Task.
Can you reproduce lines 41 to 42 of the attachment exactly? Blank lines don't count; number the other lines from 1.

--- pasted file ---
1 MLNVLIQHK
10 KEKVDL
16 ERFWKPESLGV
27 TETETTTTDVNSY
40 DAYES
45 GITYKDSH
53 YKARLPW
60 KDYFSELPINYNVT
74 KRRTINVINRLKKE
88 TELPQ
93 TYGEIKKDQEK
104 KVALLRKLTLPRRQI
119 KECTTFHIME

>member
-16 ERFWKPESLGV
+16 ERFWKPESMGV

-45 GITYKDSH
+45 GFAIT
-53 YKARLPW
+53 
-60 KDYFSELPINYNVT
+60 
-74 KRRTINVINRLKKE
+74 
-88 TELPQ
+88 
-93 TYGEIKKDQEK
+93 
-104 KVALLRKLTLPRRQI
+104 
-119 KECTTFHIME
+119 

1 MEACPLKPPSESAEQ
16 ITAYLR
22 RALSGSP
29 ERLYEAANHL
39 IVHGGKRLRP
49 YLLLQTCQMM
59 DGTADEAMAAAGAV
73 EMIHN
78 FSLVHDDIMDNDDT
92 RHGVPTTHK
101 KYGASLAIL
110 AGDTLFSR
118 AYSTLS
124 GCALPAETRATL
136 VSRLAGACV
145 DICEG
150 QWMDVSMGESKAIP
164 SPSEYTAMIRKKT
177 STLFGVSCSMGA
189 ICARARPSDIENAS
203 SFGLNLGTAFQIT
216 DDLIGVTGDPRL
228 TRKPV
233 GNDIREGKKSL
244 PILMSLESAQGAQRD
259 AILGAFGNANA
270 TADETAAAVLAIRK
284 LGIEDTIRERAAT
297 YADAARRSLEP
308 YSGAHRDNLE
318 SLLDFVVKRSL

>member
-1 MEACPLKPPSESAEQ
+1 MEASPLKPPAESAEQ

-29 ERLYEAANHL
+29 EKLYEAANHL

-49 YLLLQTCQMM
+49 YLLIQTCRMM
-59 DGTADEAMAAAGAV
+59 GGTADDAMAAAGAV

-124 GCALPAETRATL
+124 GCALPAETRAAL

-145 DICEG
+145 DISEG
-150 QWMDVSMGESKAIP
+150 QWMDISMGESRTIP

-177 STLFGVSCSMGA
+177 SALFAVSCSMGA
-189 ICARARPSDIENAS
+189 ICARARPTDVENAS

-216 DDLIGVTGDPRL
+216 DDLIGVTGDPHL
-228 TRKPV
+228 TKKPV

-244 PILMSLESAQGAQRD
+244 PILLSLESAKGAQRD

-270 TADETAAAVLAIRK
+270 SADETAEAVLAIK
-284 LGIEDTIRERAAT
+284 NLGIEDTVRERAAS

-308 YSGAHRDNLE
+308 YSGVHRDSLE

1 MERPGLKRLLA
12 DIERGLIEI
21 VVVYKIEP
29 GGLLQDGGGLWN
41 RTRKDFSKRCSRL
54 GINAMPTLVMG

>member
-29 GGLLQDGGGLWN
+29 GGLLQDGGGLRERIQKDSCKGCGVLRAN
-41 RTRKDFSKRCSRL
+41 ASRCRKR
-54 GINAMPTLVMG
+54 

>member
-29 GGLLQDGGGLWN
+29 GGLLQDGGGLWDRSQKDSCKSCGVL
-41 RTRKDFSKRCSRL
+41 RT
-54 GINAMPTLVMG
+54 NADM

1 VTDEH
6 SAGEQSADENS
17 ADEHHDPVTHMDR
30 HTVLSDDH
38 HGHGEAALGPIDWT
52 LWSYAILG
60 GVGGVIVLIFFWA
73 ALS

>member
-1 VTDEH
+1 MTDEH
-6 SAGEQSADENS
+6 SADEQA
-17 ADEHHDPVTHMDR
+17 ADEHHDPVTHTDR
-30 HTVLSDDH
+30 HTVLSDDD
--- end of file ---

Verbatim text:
78 FSLVHDDIMDNDDT
92 RHGVPTTHK